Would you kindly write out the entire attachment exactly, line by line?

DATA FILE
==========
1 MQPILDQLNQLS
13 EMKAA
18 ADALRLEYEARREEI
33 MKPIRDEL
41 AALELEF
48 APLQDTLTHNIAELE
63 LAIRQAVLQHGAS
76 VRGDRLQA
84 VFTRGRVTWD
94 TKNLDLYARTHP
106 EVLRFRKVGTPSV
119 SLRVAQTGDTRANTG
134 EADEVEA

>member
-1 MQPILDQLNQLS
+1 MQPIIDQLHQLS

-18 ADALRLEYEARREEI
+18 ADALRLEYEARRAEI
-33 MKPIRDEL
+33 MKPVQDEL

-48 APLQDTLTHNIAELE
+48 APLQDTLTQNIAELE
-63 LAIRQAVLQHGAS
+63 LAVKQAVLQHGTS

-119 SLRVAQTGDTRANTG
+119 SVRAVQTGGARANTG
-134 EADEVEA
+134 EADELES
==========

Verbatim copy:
1 MQPILDQLNQLS
13 EMKAA
18 ADALRLEYEARREEI
33 MKPIRDEL
41 AALELEF
48 APLQDTLTHNIAELE
63 LAIRQAVLQHGAS
76 VRGDRLQA
84 VFTRGRVTWD
94 TKNLDLYARTHP
106 EVLRFRKVGTPSV
119 SLRVAQTGDTRANTG
134 EADEVEA

>member
-1 MQPILDQLNQLS
+1 MQPIIDQLHQLS

-18 ADALRLEYEARREEI
+18 ADALRLEYEARRAEI
-33 MKPIRDEL
+33 MKPVQDEL

-48 APLQDTLTHNIAELE
+48 APLQDTLTQNIAELE
-63 LAIRQAVLQHGAS
+63 LAVKQAVLQHGTS

-119 SLRVAQTGDTRANTG
+119 SVRAVQTGGARANTG
-134 EADEVEA
+134 EADELES